September 17, 2010

THE EARTH JUST DOESN'T CARE THAT MUCH ABOUT YOU:

What the Earth Knows: Understanding the concept of geologic time and some basic science can give a new perspective on climate change and the energy future (Robert B. Laughlin, Summer 2010, American Scholar)

Any serious conversation about the planet’s climate and our energy future must begin, paradoxically, with a backward look at geologic time. The reason for this is that the way forward is fogged by misunderstandings about the earth. Experts are little help in the constant struggle in this conversation to separate myth from reality, because they have the same difficulty, and routinely demonstrate it by talking past each other. Respected scientists warn of imminent energy shortages as geologic fuel supplies run out. Wall Street executives dismiss their predictions as myths and call for more drilling. Environmentalists describe the destruction to the earth from burning coal, oil, and natural gas. Economists ignore them and describe the danger to the earth of failing to burn coal, oil, and natural gas. Geology researchers report fresh findings about what the earth was like millions of years ago. Creationist researchers report fresh findings that the earth didn’t exist millions of years ago. The only way not to get lost in this awful swamp is to review the basics and decide for yourself what you believe and what you don’t.

Geologic time is such a vast concept that it’s helpful to convert it to something more pedestrian just to get oriented. I like rainfall.

* The total precipitation that falls on the world in one year is about one meter of rain, the height of a golden retriever.
* The total amount of rain that has fallen on the world since the industrial revolution began is about 200 meters, the height of Hoover Dam.
* The amount of rain that has fallen on the world since the time of Moses is enough to fill up all the oceans.
* The amount of rain that has fallen on the world since the Ice Age ended is enough to fill up all the oceans four times.
* The amount of rain that has fallen on the world since the dinosaurs died is enough to fill up all the oceans 20,000 times—or the entire volume of the earth three times.
* The amount of rain that has fallen on the world since coal formed is enough to fill up the earth 15 times.
* The amount of rain that has fallen on the world since oxygen formed is enough to fill the earth 100 times.

Common sense tells us that damaging a thing this old is somewhat easier to imagine than it is to accomplish—like invading Russia. The earth has suffered mass volcanic explosions, floods, meteor impacts, mountain formation, and all manner of other abuses greater than anything people could inflict, and it’s still here. It’s a survivor. We don’t know exactly how the earth recovered from these devastations, because the rocks don’t say very much about that, but we do know that it did recover—the proof of it being that we are here.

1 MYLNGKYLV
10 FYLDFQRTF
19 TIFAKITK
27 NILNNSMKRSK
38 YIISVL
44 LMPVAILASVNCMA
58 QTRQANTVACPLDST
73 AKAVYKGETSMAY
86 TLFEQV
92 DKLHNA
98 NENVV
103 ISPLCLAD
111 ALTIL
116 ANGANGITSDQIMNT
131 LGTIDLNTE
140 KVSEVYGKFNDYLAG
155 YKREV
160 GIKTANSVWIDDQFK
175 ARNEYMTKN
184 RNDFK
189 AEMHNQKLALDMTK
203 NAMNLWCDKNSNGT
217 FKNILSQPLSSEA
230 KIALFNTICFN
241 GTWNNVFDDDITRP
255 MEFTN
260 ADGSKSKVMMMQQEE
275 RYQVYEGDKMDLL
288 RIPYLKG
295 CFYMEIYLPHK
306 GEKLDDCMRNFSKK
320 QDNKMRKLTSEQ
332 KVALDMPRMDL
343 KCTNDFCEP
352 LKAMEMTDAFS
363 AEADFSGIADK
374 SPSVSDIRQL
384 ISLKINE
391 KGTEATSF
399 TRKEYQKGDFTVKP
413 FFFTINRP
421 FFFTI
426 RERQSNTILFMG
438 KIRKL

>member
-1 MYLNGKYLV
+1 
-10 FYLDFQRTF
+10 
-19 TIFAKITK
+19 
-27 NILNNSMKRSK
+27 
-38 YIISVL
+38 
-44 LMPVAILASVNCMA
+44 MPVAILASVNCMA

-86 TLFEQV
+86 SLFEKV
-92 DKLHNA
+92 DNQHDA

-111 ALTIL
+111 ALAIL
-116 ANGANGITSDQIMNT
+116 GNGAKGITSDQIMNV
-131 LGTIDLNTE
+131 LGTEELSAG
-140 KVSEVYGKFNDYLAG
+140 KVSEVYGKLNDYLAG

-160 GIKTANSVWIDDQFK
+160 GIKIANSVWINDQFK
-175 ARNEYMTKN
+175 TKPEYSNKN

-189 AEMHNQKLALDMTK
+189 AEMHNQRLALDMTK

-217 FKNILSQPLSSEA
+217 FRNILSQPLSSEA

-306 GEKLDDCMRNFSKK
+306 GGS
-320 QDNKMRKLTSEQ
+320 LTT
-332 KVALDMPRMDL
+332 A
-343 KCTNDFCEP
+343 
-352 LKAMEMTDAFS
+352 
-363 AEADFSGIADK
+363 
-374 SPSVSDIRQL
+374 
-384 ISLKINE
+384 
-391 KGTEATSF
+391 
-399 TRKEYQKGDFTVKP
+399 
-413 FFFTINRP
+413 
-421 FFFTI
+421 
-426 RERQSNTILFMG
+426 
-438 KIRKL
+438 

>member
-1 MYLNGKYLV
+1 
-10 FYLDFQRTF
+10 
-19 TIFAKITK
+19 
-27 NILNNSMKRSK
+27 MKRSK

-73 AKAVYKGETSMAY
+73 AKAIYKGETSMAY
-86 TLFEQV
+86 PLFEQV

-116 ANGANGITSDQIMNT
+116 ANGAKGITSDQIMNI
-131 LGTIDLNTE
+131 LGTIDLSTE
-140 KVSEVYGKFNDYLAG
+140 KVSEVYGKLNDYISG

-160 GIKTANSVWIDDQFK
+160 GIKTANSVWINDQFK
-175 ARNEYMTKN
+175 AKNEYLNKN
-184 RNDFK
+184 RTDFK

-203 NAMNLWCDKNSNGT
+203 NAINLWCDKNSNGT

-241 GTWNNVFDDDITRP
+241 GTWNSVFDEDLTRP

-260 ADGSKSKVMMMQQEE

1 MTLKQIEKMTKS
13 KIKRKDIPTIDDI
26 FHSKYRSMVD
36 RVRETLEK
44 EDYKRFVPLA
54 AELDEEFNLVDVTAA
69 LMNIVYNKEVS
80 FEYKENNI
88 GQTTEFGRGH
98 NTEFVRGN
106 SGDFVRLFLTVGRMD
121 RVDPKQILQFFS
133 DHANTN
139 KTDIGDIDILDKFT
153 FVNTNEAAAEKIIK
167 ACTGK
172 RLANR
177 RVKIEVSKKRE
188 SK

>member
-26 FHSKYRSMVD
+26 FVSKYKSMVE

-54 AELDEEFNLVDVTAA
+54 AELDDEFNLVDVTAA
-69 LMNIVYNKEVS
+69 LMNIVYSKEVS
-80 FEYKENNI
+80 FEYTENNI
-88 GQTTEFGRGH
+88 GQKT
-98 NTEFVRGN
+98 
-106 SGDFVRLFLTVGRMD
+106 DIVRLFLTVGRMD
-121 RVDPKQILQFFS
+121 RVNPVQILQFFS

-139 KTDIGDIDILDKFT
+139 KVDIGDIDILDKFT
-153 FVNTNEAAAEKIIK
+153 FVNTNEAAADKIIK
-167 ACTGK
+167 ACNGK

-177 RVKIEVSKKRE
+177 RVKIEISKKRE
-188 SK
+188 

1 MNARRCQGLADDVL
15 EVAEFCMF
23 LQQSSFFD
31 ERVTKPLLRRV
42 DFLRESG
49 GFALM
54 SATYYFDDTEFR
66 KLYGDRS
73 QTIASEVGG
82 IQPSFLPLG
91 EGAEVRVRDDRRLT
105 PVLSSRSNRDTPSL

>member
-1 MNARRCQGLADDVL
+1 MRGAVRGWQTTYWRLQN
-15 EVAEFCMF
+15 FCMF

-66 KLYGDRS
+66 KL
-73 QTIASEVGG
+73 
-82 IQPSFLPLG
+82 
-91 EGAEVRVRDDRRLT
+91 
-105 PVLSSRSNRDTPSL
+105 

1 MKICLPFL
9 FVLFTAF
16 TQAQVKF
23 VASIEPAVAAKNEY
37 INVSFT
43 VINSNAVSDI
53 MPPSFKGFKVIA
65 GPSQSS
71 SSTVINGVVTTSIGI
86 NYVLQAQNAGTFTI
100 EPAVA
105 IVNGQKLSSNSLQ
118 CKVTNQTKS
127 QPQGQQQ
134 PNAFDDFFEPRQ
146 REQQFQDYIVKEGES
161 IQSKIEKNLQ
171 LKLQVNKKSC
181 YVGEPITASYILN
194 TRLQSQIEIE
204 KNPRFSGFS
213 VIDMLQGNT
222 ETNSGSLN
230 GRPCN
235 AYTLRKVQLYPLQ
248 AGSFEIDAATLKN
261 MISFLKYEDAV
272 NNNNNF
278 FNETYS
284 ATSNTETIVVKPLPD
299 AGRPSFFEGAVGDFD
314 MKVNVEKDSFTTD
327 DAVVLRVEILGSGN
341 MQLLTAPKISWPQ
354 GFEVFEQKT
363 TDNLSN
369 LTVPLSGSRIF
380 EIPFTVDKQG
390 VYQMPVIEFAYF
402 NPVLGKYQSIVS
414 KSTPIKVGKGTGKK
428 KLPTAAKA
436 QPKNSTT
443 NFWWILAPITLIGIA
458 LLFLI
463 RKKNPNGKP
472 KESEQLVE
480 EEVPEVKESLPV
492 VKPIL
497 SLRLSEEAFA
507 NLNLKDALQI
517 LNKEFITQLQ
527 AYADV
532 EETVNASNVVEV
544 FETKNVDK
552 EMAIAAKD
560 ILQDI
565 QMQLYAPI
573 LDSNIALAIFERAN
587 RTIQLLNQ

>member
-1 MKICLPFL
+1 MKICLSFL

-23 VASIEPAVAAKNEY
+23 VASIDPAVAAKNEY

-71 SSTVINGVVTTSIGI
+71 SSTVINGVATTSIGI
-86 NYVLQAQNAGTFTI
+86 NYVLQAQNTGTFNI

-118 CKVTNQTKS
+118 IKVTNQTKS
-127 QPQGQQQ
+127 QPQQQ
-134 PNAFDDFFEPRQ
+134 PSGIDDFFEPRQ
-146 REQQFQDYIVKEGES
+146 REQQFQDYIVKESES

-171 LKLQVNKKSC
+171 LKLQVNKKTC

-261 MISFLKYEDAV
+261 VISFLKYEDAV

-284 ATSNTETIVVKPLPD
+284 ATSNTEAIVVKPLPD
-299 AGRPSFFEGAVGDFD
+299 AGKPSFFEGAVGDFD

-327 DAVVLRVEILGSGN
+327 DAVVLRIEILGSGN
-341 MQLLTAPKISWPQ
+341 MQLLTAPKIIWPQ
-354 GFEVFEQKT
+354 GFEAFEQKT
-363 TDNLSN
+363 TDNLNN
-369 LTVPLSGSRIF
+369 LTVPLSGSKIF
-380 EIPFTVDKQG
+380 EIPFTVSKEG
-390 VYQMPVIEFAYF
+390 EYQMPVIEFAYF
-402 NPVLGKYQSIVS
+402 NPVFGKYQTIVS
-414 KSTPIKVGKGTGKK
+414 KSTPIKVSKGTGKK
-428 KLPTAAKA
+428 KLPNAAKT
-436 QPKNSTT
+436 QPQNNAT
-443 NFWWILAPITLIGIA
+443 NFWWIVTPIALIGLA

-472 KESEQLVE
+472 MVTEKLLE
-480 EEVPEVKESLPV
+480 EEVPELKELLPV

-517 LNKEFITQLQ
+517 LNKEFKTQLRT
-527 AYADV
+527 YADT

Nonetheless, damaging the earth is precisely what’s concerning a lot of responsible people at the moment. Carbon dioxide from the human burning of fossil fuel is building up in the atmosphere at a frightening pace, enough to double the present concentration in a century. This buildup has the potential to raise average temperatures on the earth several degrees centigrade, enough to modify the weather and accelerate melting of the polar ice sheets. Governments around the world have become so alarmed at this prospect that they’ve taken significant, although ineffective, steps to slow the warming. These actions include legislating carbon caps, funding carbon sequestration research, subsidizing alternate energy technologies, and initiating at least one serious international treaty process to balance the necessary economic sacrifices across borders.

Unfortunately, this concern isn’t reciprocated. On the scales of time relevant to itself, the earth doesn’t care about any of these governments or their legislation. It doesn’t care whether you turn off your air conditioner, refrigerator, and television set. It doesn’t notice when you turn down your thermostat and drive a hybrid car. These actions simply spread the pain over a few centuries, the bat of an eyelash as far as the earth is concerned, and leave the end result exactly the same: all the fossil fuel that used to be in the ground is now in the air, and none is left to burn. The earth plans to dissolve the bulk of this carbon dioxide into its oceans in about a millennium, leaving the concentration in the atmosphere slightly higher than today’s. Over tens of millennia after that, or perhaps hundreds, it will then slowly transfer the excess carbon dioxide into its rocks, eventually returning levels in the sea and air to what they were before humans arrived on the scene. The process will take an eternity from the human perspective, but it will be only a brief instant of geologic time.

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Posted by Orrin Judd at September 17, 2010 8:15 PM
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